Setting up Christmas displays: John Valimattathil, Steve Hathaway, Andrew Deleon and Mark Springer.

Three years later, Rick Manuel, the center’s former maintenance technician, decided to enhance the effort by turning Project Noel into the popular tradition it is today. Manuel remained in charge until he retired, which is when the Volunteer Services Council of the Richmond State Supported Living Center took over the annual program.

Residents of the center eventually began helping staff with the Christmas displays, taking the opportunity to showcase to the surrounding communities the talent found at the center. Talent to make the holiday season tangible. Talent to evoke a precious wistfulness for times long gone.

“It used to be, in the olden days, that we were the only place to go for Christmas displays like that,” Schmid added. “But of course, over the years, neighborhoods starting doing that.”
But instead of dividing itself from the community, the Richmond State Supported Living Center opened its arms, welcoming Christmas displays from the public. “It has been great getting the community involved,” Schmid said. “Last year people from the community created some scenes from us, and yes, they were amazing. And some others are making displays this year.”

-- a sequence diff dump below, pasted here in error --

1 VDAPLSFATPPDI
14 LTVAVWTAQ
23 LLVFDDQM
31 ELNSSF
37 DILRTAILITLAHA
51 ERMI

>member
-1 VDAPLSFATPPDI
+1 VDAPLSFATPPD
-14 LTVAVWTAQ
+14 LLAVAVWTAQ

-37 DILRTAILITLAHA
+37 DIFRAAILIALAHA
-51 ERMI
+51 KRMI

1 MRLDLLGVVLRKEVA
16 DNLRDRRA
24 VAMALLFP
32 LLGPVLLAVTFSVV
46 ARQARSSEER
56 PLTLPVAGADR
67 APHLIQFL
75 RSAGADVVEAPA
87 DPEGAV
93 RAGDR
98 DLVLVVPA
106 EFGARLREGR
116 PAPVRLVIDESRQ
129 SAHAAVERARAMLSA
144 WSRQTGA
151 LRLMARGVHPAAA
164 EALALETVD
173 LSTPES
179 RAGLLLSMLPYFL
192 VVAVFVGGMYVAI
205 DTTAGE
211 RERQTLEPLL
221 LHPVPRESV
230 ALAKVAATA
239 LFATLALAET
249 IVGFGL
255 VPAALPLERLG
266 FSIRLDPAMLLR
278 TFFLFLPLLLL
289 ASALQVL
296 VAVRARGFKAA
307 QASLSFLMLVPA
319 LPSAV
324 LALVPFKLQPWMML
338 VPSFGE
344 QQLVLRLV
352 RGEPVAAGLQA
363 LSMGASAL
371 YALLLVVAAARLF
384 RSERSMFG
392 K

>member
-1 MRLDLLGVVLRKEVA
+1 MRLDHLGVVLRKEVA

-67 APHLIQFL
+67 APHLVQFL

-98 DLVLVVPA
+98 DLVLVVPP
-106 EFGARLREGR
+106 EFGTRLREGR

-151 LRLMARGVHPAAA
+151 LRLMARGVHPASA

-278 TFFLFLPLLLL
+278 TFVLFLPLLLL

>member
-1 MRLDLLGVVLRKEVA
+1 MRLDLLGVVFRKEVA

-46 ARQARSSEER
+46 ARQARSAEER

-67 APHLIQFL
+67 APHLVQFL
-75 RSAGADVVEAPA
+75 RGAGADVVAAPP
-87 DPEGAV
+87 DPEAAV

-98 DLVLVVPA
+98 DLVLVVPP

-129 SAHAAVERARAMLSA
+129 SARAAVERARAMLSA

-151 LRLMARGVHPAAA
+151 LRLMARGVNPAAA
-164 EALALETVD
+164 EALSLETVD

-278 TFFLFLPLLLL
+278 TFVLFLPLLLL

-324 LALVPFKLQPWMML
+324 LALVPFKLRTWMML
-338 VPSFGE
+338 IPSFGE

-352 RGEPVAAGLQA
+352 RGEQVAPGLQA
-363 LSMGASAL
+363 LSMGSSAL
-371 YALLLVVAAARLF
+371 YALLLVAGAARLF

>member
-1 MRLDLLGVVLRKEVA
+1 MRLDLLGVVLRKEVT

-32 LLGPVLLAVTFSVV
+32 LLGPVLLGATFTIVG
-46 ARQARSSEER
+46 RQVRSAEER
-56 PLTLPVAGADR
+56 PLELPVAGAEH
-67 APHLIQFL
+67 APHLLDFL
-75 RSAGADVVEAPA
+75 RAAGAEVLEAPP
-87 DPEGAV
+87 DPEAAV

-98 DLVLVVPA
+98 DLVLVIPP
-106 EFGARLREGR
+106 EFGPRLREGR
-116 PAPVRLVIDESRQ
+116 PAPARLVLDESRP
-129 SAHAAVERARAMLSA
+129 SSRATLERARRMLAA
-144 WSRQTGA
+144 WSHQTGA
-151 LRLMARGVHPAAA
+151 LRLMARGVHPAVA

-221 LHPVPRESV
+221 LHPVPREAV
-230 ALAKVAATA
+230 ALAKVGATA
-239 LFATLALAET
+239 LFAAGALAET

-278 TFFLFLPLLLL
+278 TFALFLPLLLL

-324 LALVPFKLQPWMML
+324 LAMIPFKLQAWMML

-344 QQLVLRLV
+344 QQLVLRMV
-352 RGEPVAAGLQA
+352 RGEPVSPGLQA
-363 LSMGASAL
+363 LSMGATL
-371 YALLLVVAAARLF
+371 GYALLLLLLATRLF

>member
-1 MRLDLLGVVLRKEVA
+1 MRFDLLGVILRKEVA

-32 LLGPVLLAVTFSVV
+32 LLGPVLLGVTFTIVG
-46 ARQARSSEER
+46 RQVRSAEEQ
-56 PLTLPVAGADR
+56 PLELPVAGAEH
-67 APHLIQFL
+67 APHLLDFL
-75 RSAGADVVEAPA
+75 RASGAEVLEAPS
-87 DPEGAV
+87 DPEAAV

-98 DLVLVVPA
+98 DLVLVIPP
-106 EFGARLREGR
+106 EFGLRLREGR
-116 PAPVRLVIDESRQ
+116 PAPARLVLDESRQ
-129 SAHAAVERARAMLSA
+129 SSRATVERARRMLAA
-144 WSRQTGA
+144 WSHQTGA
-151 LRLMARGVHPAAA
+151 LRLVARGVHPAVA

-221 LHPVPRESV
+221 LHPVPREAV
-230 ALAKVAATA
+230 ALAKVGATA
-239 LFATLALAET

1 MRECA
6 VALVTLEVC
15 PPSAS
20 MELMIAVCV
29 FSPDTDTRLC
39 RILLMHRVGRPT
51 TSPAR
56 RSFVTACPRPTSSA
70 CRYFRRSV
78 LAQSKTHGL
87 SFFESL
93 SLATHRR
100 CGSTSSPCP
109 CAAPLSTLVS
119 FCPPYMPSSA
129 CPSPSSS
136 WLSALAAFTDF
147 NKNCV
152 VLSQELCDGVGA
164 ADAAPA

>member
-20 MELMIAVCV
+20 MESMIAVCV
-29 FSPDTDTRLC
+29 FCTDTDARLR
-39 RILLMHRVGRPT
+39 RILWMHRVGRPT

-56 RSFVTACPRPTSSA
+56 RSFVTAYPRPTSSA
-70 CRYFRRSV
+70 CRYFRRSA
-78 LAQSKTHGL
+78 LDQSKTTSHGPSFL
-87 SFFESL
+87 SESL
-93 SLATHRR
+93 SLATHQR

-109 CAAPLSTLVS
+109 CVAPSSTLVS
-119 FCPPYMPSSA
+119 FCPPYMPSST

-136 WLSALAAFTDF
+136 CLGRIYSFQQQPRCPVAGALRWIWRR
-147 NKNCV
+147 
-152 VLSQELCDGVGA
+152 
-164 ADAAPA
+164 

This, Schmid said, is what being a part of a community is all about. And in light of a massive influx of people to Fort Bend who did not grow up in the Richmond-Rosenberg area, the Richmond State Supported Living Center is trying to increase knowledge about Project Noel, so that those who did not grow up with it are informed of its existence. “I think there are a lot of people who don’t know about what we do here, and as a result, Project Noel has taken a bit of a back seat,” shared Schmid. “But we want the new people in our community to see what we have to offer.”

And what Project Noel offers is a chance to make warm and pure memories that can impact people for decades to come. It offers a reminder of what the season is all about — love, community and finding the simple pleasures in life.

“When we greet people at the gates of Project Noel, I always hear some of them say: ‘My grandmother used to bring me when I was a kid,’ or something like that. That’s always nice to hear.”

Just like every year before, Schmid finds herself getting excited about this year’s event. And if anyone visits Project Noel on the second weekend, chances are he or she will see Schmid’s smiling face at the gates. “I love the atmosphere of Project Noel, and I love seeing families come back again and again.”

For more information about the Richmond State Supported Living Center or Project Noel, visit